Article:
Your child is between the0 to 6 months
A baby’s development during the first stage
This timeline lets you discover the developmental milestones that are essential for children to grow and flourish. These milestones are related to motor skills, language development, social and emotional and cognitive/sensory development, and personality development. You can also read about how Kindergarden adapts the childcare it provides to children to the various age ranges. Did you know babies learn to start repeating behavior as early as the second month of life? And that the clingy stage often kicks in later in boys than in girls? Kindergarden is highly attuned to children’s development at all stages. Since all children are different and develop at their own pace, we can’t always compare the development of different children. This timeline shows you all the things your son or daughter discovers, experiences, and learns during these all-important first few years of life!
Motor development (physical development)
We help babies develop their fine and gross motor skills at Kindergarden by putting toys slightly out of their reach and encouraging them to grasp.
Up to eighteen months, they exhibit spontaneous, uncontrolled movements, also known as “baby reflexes.”
Babies learn to move their fingers, clench their hand into a fist, and then release their hands again. Their grasp reflex then develops further from the age of 3 months.
Early hand-mouth coordination. Babies learn to use their coordination skills when picking up objects and can move objects from one hand to the other, giving them greater control over their bodies.
A baby’s neck muscles are firm enough at this stage for its head to stop bobbing. Babies can lift their head, look in all directions, and follow your movements as you walk past.
Babies can roll over on their own after around 6 months.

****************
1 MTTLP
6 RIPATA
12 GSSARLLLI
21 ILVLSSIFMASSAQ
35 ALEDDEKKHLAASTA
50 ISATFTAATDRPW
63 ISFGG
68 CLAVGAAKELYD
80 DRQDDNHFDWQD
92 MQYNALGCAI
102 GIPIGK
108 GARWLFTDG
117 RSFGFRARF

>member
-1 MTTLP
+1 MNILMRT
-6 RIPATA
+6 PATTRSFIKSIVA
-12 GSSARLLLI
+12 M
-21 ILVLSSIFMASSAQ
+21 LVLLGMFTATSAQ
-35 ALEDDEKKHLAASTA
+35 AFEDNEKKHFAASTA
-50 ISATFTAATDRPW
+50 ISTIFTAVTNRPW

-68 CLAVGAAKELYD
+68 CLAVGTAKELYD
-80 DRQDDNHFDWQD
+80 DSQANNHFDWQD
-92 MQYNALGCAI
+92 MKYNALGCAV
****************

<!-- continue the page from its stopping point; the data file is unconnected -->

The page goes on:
How does Kindergarden support children in their motor development (physical development)?
Reaching, grasping, and kicking
It is important for the development of babies’ fine and gross motor skills that they are regularly given the opportunity to reach, grasp, kick, and clutch. We do this by giving children room to move around and explore their surroundings, like on the play rug. We leave the children free to move around as much as possible, limit the use of rocking chairs, and never leave kids in the playpen too long. It is both enjoyable and educational for children to see and experience the room from different angles.
Placing toys slightly out of children’s reach
We place toys slightly outside children’s reach, so they need to grasp to grab them. We make babies reach out to grab toys. Show on one side and put down on the other side. To be able to reach out and grab an object, children use the same motion as when rolling around, which develops both their fine and their gross motor skills. We make sure not to offer children too many toys at once (this only makes them agitated) and like to mix it up.
Don’t leave babies in their preferred position too long
We regularly change children’s position so they can experience the differences between lying on their back, side, and stomach. Children don’t become aware of their bodies until they are about four months old, and will simply forget that certain body parts are there if they don’t see them. Various exercises also help to reduce the amount of time children spend in their preferred position. We approach them alternately from the right and the left to encourage them to use both body halves.